The findings of the study support the suggestions of WM, indicating that in particular, the PL is involved in cognitive tasks. The results further support the dual task paradigm that the performance of two tasks that use the same perceptual domain is not as efficient as when the tasks are performed individually. This supports the suggestions that the PL struggles to process more than one phonetic stimulus at one time. In this case, the irrelevant sound that was uttered during the task was processed through the PL, therefore preventing the sub-vocal rehearsal of the words that were required to be recalled by participants.
The results of the study support the suggestions of AS and the WLE. The significant interaction found between the conditions ‘short words with no suppression’ and ‘long words with suppression’ indicate the detrimental effects that both AS and WLE have on memory recall.
The results of this study support the suggestions of Baddeley, Thomson and Buchanan (1975) that AS has a detrimental effect on recall and supports the suggestions of the WLE, that it is easier to recall short words than long words. However, the present study does not support the findings of Baddeley, Thomson and Buchanan that AS cancels out WLE. Future research investigating solely whether AS cancels out WLE may be beneficial for understanding the true effects of AS on memory recall, further establishing the role of the PL and its importance in short-term memory.
Further support for AS stems from the suggestion that AS has the same impact on recall if the stimulus presented visually or auditorily, as both require sub vocal rehearsal. A study by Murray (1968, cited in Osherson & Gleitman, 1995) indicated that when participants were required to recall a list of visually presented letter sequences during AS, performance was impaired. This therefore supports the suggestions of AS having a negative effect on sub vocal rehearsal, therefore leading to impaired memory recall.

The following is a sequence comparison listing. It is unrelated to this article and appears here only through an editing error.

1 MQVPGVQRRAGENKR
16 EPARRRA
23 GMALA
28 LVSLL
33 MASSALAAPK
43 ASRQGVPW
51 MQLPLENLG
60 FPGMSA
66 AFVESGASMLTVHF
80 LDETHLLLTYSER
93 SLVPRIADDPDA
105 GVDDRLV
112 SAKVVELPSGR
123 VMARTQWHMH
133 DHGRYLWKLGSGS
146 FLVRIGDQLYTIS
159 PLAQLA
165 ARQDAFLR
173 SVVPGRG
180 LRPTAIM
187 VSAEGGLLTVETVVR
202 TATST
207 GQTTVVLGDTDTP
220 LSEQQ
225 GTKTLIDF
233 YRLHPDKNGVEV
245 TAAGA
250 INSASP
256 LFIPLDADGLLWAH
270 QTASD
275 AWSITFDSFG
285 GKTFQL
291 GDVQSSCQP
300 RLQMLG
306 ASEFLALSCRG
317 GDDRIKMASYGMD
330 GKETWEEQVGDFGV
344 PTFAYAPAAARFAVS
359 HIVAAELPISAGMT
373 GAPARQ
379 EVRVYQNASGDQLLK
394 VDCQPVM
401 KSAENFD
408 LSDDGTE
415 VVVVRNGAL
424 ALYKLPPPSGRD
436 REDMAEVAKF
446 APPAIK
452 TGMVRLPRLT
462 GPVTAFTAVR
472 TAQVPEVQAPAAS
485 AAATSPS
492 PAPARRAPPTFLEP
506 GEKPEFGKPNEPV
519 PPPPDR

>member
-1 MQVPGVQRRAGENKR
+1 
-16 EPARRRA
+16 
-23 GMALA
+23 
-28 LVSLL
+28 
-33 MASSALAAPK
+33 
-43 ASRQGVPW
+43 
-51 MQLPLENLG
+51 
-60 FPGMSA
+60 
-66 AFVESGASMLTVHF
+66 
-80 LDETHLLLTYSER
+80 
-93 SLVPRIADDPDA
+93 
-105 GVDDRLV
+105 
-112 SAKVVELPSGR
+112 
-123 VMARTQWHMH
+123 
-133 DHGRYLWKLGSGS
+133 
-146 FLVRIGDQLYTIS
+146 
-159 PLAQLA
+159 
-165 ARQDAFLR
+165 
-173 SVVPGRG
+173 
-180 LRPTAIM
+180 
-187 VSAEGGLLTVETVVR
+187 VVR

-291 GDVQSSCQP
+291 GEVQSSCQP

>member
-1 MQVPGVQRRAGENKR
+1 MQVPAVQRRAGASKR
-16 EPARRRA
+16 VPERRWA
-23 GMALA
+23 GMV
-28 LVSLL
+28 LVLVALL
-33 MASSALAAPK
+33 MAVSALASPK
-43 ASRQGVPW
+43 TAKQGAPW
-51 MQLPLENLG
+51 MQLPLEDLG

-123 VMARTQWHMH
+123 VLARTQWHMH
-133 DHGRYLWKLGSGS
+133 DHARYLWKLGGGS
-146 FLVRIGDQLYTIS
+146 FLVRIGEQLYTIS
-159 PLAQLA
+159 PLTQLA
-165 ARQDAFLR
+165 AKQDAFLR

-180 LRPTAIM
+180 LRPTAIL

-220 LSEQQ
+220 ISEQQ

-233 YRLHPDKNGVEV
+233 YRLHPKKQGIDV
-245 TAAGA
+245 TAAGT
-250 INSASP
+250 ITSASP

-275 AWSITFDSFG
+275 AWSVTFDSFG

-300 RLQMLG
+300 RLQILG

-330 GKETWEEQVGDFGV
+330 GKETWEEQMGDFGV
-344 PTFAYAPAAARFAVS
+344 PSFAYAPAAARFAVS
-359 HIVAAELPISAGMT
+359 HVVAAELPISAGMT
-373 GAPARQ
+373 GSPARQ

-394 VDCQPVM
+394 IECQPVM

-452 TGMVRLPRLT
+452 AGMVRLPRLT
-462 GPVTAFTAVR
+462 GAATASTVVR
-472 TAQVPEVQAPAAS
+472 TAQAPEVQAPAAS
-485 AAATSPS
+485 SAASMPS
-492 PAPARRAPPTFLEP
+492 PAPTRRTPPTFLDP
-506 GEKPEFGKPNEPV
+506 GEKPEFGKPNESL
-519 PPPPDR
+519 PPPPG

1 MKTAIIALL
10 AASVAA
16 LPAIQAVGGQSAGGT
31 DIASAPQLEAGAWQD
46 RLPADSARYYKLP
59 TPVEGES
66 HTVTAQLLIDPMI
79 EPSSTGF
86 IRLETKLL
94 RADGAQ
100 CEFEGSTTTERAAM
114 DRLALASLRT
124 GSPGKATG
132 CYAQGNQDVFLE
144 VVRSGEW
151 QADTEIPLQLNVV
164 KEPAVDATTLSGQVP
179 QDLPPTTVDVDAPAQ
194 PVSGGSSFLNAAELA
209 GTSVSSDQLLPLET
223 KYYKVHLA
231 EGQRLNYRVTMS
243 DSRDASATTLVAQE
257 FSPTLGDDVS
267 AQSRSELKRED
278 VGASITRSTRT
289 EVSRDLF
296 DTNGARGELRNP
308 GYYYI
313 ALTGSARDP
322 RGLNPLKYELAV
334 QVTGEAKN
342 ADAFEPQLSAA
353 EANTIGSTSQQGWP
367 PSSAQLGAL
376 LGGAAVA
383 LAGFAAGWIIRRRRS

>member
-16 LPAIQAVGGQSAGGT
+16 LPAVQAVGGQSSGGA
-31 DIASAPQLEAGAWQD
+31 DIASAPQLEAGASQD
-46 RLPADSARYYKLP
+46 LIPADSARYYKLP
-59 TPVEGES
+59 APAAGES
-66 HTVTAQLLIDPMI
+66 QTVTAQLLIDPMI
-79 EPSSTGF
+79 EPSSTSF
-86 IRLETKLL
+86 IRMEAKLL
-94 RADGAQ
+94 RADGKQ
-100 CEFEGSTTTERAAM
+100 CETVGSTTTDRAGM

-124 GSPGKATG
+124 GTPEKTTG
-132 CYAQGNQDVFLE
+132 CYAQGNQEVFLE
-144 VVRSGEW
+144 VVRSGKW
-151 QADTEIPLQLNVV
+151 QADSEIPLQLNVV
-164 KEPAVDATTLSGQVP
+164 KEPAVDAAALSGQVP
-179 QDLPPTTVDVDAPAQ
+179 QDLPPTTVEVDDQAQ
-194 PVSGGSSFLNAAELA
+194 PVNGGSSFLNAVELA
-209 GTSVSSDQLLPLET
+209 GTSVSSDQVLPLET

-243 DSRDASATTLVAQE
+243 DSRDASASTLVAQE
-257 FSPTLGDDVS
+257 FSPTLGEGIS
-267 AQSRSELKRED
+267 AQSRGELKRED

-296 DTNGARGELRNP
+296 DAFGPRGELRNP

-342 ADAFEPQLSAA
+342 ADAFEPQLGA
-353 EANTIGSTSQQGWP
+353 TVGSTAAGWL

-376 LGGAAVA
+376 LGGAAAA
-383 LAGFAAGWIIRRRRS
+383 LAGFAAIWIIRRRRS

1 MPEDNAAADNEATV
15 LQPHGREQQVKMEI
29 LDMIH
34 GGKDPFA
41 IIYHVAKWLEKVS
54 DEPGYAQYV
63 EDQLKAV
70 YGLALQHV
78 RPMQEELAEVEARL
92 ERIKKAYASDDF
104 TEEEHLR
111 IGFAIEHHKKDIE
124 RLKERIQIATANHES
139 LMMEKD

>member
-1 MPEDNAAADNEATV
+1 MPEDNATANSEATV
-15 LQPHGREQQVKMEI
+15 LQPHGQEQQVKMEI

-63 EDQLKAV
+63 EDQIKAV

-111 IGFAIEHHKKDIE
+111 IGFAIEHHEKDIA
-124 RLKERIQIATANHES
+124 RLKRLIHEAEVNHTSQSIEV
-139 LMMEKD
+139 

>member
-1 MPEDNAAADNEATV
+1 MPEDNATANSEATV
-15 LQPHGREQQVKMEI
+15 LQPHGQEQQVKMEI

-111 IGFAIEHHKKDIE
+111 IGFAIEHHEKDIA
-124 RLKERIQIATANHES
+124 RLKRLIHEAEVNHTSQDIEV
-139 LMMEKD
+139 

The results of the study further support the suggestion of the WLE. It is suggested that the memory span within the PL is subject to rate of rehearsal. Therefore, the results indicate that words with fewer syllables are rehearsed more efficiently than words with numerous syllables and are therefore recalled more effectively.
The suggestions of WLE are supported by a study carried out by Neath and Suprenant (2005, cited in Lamberts and Goldstone, 2005) where their findings indicate that in a memory recall task, words that take longer to pronounce are more difficult to recall that words that can be pronounced more quickly.
However, the suggestions of both WLE and AS can be criticised for not taking into account how recall of certain words may be improved depending on how meaningful they are to each participant. It has been suggested that the more meaningful words are, the more easily there are recalled in memory tasks (cited in Higbee, 2001). This may therefore lead to individual differences, suggesting that the levels of recall may be partially affected by how meaningful the words are to participants. Future research, taking this into account, may be considered when investigating WLE and AS in order to observe these effects from an alternative angle.
The present study can be criticised however, for basing its criteria for ‘long words’ on the amount of syllables as opposed to pronunciation time. Future research taking this into account may offer an alternative angle to the investigation.
The present study can be additionally be criticised for not taking into account learning difficulties or hearing problems. Difficulties such as these may have impaired recall for certain participants. Future research taking this in account may provide more valid results.
Considering the findings of the study, it appears that WLE and AS both have negative effects on memory recall, supporting the suggestions of Baddeley, Thomson and Buchanan (1975), further validating the assumptions of WM and the PL being involved in cognitive tasks. However, future research taking into account past and current limitations may provide more accurate understanding of short-term memory and in particular the PL.